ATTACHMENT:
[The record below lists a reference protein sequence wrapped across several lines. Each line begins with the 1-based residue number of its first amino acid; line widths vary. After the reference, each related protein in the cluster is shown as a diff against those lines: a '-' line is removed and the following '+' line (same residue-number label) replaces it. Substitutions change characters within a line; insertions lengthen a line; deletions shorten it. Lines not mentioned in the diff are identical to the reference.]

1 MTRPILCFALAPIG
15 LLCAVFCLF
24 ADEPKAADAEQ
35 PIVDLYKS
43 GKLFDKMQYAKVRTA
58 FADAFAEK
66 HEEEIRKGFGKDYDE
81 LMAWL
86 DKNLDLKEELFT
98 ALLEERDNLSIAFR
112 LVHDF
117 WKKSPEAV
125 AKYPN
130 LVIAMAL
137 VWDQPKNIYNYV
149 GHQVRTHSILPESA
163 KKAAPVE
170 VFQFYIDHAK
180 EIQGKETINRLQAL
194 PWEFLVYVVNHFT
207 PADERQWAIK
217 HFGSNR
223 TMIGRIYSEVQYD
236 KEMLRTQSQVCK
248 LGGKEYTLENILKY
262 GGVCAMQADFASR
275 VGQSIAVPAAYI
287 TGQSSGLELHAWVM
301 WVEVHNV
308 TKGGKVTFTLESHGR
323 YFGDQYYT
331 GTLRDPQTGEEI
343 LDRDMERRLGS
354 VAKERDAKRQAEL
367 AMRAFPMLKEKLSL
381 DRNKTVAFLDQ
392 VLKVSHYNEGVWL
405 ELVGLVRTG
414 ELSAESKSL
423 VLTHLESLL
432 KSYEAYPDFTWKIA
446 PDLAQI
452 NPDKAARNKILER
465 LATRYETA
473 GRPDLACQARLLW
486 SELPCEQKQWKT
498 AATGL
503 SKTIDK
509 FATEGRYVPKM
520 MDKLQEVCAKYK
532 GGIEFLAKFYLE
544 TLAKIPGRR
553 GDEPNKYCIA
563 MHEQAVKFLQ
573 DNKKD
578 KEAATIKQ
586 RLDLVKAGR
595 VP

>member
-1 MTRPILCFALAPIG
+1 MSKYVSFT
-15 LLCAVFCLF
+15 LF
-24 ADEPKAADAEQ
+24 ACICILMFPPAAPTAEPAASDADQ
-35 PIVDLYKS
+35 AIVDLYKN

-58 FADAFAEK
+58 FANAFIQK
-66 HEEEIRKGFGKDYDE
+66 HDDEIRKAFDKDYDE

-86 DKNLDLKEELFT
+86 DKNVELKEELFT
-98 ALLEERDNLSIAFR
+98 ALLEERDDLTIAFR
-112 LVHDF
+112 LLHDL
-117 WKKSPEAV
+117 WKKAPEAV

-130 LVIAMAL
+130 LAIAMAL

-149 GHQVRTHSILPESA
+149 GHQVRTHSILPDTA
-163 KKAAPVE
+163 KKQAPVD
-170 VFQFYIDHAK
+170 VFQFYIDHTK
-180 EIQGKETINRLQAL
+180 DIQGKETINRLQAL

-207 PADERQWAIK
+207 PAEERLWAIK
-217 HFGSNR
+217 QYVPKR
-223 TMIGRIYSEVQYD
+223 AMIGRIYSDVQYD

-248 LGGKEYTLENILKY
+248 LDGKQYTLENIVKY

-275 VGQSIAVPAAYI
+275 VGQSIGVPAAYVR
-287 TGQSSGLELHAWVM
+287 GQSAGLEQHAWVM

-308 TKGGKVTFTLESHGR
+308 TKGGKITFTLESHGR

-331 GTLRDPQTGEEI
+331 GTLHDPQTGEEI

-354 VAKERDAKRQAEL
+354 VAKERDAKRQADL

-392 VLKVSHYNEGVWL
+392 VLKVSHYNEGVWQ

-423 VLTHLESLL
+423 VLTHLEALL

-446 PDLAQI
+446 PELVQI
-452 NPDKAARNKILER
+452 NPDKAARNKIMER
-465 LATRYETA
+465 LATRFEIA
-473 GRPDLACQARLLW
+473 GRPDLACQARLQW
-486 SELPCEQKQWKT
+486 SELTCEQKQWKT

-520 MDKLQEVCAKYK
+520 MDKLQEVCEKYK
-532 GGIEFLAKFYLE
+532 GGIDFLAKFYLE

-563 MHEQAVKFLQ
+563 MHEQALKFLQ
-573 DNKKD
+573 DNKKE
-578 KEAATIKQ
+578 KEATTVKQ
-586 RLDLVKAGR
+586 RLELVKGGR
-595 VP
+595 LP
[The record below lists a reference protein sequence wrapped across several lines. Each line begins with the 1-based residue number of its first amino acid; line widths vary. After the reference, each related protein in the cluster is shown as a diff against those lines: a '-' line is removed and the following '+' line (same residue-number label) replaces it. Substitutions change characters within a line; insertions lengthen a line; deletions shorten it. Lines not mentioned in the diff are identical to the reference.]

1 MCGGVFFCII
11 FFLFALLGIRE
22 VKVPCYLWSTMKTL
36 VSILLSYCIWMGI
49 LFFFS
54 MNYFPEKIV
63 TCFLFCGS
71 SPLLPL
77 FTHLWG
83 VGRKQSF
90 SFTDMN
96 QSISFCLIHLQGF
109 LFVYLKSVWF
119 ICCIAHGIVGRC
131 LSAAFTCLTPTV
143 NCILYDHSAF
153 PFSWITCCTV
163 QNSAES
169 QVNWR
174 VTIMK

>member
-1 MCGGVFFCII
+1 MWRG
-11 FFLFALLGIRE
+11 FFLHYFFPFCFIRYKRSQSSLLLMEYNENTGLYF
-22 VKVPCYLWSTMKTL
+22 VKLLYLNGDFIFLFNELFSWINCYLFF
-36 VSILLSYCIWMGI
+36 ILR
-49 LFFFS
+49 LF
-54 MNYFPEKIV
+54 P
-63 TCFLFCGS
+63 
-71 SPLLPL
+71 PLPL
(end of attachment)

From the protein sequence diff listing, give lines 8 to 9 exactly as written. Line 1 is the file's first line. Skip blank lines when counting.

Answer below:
66 HEEEIRKGFGKDYDE
81 LMAWL